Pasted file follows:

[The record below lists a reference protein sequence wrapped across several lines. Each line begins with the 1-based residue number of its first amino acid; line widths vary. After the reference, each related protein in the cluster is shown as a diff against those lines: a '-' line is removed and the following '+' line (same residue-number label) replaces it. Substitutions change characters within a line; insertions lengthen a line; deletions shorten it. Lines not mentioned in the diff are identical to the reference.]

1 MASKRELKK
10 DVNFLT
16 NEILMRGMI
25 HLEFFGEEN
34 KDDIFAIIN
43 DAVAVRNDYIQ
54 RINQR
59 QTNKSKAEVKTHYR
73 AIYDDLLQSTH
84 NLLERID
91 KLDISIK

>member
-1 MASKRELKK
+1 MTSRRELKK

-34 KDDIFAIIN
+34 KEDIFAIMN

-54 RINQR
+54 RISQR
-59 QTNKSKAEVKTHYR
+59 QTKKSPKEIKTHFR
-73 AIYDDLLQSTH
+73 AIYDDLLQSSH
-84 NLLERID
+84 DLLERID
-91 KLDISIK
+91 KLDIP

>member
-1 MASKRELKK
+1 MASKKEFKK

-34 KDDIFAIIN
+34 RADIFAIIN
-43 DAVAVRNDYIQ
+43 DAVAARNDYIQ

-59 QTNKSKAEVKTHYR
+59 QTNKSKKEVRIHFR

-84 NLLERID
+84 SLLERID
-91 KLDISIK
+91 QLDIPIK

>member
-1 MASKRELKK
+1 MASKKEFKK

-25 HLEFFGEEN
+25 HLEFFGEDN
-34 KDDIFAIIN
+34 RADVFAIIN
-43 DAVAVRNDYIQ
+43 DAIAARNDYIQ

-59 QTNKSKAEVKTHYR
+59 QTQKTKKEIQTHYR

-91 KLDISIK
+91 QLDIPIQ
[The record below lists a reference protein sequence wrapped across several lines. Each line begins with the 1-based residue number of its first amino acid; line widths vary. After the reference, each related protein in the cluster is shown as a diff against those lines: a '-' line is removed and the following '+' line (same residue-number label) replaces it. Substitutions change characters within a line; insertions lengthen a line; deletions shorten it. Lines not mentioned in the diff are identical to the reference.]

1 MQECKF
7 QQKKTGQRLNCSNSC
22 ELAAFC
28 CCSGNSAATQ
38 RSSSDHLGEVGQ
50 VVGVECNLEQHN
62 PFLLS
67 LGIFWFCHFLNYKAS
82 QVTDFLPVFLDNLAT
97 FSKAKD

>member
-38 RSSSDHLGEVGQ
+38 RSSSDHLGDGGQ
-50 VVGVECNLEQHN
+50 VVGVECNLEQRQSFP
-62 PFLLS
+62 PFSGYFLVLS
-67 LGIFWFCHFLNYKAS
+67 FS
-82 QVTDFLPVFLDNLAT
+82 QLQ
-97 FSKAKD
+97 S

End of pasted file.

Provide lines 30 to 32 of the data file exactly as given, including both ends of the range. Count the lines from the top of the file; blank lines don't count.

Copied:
+1 MASKKEFKK

-34 KDDIFAIIN
+34 RADIFAIIN